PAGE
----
Tag Archives: jobs

A Masters in Public Relations: Why did you do it?

image-86“There is no certainty; there is only adventure.” – Roberto Assagioli

It’s a question I get asked on a regular basis: “Why did you go to graduate school for
public relations?” I figure with the amount of inquiries I get related to this topic, it should really just turn into a blog post. So – voilà!

Many of you know that PR is one of those fields where practical experience is vital to the
industry. In order to truly understand the day-to-day work of the job, you have to immerse yourself in it. Seasoned professionals will tell you they got to where they are through hands-on experience, hard work, and learning from their mistakes. The thought process then usually jumps to the conclusion that it’s better to seek out an internship over heading back to the
classroom for another few years. But, “which option should I choose?” still lingers on the mind of many soon-to-be grads.

Let me start by saying, this debate isn’t about which option is the better choice. The real debate is asking yourself: which option is best FOR ME? There are always going to be pros and cons
associated with either decision. It’s not an answer that you will get from an honest blog post. The true factor in determining what’s the better option is figuring out what your logical next step is going to be.

There are merits in both decisions. Seeking out an internship after you graduate can be
valuable work experience. It shows you are ready to learn more about the field, and
truly get a sense of how the industry works. On the other hand, graduate school offers
you an in-depth look at how the field has evolved, and where it’s headed. As well, graduate school offers you the opportunity to refine the skills needed for the job so you can put them into practice in the real world. In the words of Oscar Wilde, You can never be overdressed or overeducated.” Don’t ever be discouraged about learning more. The decision to gain more
education will never be a bad option.

Again, the true answer to this question won’t lie in the advice of a blog post. I came to my
decision by reflecting on what I thought was best for me at that time. Since I was
graduating with practical experience in the field already, I saw this as an opportunity to learn more about the industry. It was a chance for me to learn more about why the industry exists, and how it’s constantly changing. At the end of the day, nobody can make this decision for you. Take the time to lie out your options, and evaluate where you are in your career. Throw away questions like: “Which looks better on a resume?” or “Is it worth it?”

Start asking yourself, “What is the best decision for me right now in my career?” You have the power to make the decision for yourself; you just have to trust that the decision you make will be the one that is meant to be.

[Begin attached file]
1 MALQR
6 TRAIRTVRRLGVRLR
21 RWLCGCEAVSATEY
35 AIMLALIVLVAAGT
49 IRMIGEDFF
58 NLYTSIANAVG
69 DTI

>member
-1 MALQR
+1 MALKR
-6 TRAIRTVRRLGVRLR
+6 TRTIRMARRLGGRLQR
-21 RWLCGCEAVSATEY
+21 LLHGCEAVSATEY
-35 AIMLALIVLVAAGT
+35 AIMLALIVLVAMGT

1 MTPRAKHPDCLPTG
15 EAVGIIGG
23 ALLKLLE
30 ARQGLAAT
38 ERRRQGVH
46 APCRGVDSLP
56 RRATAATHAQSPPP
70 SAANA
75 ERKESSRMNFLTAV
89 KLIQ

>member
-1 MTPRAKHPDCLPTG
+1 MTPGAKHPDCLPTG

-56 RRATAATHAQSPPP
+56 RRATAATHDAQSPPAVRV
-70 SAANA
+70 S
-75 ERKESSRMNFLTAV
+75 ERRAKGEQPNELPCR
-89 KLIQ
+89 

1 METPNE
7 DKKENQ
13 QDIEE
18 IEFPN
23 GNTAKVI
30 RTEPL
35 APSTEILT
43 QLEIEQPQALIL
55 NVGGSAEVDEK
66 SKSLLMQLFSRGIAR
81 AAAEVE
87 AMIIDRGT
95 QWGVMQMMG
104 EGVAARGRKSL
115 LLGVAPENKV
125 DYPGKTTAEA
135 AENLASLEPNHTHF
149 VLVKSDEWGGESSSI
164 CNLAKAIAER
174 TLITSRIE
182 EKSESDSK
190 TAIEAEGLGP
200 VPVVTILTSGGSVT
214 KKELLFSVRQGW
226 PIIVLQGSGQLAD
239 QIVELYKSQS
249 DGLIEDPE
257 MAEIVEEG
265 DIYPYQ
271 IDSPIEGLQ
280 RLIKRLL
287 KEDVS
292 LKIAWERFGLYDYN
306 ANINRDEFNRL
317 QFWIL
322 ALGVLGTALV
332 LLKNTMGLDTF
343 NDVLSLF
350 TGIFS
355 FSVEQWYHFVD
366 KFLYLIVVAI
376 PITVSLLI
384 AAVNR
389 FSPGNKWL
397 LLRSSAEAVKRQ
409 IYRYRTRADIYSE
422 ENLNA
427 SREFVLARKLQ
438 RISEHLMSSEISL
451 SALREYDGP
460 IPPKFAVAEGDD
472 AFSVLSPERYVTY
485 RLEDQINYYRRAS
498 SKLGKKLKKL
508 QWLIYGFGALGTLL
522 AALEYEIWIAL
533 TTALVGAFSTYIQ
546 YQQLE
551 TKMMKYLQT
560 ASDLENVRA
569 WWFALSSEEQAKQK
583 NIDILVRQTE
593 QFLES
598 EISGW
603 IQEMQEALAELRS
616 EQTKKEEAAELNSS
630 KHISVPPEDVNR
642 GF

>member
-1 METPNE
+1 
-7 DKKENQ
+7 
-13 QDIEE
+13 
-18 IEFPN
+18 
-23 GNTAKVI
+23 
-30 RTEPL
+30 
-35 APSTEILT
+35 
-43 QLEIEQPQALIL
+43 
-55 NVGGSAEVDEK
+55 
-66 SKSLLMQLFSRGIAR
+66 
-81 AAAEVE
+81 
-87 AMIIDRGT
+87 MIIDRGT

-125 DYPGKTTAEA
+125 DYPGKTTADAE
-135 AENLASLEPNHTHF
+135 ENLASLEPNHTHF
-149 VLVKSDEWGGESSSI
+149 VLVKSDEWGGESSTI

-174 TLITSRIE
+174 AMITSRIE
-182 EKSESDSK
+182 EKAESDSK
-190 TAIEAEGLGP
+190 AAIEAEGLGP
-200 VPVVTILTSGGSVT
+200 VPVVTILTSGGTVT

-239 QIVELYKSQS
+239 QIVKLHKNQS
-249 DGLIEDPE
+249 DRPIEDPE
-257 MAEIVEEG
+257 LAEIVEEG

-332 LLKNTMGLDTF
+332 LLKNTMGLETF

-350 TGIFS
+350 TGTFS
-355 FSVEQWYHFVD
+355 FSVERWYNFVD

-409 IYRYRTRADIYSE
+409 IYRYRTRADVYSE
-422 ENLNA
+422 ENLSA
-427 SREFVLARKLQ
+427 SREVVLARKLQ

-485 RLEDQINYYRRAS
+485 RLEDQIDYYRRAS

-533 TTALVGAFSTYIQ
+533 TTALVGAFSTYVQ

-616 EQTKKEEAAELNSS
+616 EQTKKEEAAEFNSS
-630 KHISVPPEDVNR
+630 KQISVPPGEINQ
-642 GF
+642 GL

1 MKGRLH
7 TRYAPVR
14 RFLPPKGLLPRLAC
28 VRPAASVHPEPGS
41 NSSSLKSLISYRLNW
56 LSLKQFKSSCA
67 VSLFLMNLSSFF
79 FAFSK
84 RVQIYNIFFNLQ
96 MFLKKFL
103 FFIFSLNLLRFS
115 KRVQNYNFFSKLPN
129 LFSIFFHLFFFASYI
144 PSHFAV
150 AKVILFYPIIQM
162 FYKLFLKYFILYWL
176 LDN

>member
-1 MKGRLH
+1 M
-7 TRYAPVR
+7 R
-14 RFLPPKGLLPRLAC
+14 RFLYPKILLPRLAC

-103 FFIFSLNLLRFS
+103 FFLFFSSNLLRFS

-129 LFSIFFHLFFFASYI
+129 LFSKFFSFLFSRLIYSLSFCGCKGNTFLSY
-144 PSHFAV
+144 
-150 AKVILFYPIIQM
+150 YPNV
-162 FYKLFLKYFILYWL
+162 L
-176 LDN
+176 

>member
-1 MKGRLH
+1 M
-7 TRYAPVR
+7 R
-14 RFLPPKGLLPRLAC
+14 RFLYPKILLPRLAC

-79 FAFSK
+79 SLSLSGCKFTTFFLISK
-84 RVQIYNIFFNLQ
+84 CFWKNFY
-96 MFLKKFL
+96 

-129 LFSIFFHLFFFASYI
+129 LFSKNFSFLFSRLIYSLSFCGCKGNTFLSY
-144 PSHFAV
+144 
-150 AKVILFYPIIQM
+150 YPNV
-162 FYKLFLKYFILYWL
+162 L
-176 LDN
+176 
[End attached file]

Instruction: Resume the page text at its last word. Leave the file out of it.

Screen Shot 2013-11-19 at 8.48.27 PMWant to discuss the topic more? Tweet me @Sam__Dickson!

Think Before You Speak

image-83

Be Impeccable With Your Word. Speak with integrity. Say only what you mean. Avoid using the word to speak against yourself or to gossip about others. Use the power of your word
in the direction of truth and love.” - Miguel Ángel Ruiz


“Think Before You Speak”

It’s a phrase that has been used over and over again in various contexts. One that serves as a gentle reminder to put thought into your vocabulary and everyday utterances. I was going to save this idea for a tweet after numerous experiences of open dialogue on public transit.
However, I couldn’t seem to simplify my thoughts into 140 characters. Alas, this post was born.

I’m talking business. Or rather, I’m suggesting for you not to discuss business (publicly,
anyways). As I sit in the subway car, patiently awaiting my destination, I’m struck by the amount of loud, public conversations about horrible bosses and employees that are happening around me. I know as soon as the dialogue gets more in-depth that these are all perfect examples of how to ruin your career. Everyday I’m amazed at how many people openly discuss the details of their Devil-Wears-Prada like careers with the whole world.

Whether you’re at a bar for happy hour, complaining about how your colleague is a backstabber trying to get you fired, or how your boss is a control freak who needs to take a vacation, you never know who is listening. The girl standing next to you could be your boss’s daughter. The man sitting behind you could in fact be the owner of the firm you work at, you’ve just never met him. After your 15-minute post-work rant on Friday afternoon, let me ask you this: do you have a job on Monday morning? Probably not.

This post isn’t meant to criticize or judge anyone that has needed to let out some frustration to another caring individual willing to listen. Rightfully, you are entitled to your own opinions.
However, it is a gentle reminder to be aware of your surroundings. There is a time and a place to discuss these matters, and public isn’t one of them. While these things might be true, be mindful of the fact that these could, essentially, get back to your place of employment and
destroy your career. Try to make a habit of waiting until you are back home to let out your frustrations.

This also applies to discussions regarding financial matters of the company you work for. Most of the information you’re divulging in public might in fact be confidential. This idea aligns itself with “think before you tweet.” The same principle applies. Before you openly discuss matters that could in fact be controversial, think about whom your audience is, and whether or not you want to jeopardize the career you’ve built.

Screen Shot 2013-11-19 at 8.48.27 PM